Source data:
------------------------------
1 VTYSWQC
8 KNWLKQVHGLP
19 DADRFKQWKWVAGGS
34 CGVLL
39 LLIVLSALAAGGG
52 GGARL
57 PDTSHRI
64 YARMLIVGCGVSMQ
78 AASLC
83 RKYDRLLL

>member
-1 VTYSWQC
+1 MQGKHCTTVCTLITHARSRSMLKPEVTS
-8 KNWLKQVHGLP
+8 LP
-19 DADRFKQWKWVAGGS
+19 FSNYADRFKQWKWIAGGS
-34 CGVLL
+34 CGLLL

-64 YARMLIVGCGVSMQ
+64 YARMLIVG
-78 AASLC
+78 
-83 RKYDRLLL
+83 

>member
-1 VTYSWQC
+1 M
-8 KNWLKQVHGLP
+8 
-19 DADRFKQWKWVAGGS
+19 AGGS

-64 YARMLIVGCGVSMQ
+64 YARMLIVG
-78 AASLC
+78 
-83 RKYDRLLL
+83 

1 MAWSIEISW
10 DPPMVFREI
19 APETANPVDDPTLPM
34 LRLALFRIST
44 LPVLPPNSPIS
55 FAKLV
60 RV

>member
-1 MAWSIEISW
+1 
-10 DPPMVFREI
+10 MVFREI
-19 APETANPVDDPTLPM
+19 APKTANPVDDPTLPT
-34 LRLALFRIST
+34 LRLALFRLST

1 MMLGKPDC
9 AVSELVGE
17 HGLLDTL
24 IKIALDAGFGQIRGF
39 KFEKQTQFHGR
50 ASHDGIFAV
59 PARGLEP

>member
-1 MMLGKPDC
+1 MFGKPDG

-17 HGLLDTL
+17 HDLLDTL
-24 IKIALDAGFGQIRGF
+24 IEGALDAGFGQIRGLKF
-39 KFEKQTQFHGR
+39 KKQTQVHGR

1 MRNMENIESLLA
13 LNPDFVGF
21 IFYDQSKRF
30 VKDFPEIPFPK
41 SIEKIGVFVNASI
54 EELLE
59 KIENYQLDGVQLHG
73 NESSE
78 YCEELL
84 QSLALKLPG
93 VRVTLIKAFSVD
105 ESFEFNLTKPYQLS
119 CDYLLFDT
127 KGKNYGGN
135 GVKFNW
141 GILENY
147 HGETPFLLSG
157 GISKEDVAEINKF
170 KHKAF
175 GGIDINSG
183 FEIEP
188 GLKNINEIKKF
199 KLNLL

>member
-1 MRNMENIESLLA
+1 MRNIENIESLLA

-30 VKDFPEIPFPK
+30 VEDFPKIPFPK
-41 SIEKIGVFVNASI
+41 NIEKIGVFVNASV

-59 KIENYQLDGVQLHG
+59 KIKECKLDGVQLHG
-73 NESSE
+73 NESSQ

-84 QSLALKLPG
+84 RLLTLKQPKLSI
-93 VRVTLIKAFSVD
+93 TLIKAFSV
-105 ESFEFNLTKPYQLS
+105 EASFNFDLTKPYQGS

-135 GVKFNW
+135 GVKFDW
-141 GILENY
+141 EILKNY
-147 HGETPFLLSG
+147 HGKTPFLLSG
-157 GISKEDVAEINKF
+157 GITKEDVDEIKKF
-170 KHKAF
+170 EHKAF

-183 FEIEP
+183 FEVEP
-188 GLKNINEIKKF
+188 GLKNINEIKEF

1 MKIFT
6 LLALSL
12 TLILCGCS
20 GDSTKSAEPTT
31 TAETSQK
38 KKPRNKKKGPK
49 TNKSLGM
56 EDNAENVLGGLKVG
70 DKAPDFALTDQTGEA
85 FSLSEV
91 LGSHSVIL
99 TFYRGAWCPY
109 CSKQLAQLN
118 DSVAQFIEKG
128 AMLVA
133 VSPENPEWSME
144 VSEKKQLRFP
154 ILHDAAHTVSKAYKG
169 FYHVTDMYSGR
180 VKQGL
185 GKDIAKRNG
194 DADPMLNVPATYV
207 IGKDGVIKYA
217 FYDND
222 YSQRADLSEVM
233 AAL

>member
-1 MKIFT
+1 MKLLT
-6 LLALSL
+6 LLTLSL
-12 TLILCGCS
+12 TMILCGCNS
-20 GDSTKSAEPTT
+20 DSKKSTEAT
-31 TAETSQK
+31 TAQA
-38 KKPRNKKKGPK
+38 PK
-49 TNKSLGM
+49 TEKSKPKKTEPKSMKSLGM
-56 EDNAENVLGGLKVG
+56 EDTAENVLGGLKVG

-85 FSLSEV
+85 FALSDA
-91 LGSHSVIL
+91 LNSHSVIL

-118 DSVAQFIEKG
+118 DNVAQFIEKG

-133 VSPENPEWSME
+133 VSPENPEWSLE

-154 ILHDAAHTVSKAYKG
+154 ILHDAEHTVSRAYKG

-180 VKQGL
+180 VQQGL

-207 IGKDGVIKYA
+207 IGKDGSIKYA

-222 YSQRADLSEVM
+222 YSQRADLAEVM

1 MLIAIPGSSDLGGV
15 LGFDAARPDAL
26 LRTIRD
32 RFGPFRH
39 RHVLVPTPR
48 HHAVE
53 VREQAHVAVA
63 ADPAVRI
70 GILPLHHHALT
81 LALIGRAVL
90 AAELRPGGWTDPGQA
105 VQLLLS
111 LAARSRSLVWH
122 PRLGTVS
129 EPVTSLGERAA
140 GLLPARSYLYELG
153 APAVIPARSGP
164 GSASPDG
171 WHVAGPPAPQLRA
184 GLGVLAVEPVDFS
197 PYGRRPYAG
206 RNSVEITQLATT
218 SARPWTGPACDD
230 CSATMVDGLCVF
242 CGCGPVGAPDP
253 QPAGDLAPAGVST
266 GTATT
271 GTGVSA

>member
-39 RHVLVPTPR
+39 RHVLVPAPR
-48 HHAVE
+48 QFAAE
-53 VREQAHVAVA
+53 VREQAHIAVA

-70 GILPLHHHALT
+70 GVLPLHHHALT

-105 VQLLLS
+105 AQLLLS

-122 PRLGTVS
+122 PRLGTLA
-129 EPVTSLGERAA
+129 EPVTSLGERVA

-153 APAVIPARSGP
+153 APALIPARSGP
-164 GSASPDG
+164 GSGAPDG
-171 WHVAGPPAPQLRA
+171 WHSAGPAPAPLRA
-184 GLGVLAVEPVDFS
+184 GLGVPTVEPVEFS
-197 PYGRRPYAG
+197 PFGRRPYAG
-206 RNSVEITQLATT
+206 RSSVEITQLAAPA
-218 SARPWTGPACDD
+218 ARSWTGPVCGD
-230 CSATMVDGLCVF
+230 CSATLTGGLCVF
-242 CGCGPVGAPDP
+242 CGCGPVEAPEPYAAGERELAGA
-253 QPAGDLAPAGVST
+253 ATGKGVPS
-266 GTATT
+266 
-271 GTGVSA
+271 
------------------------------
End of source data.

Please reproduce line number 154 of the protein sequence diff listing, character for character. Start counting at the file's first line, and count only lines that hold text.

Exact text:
-6 LLALSL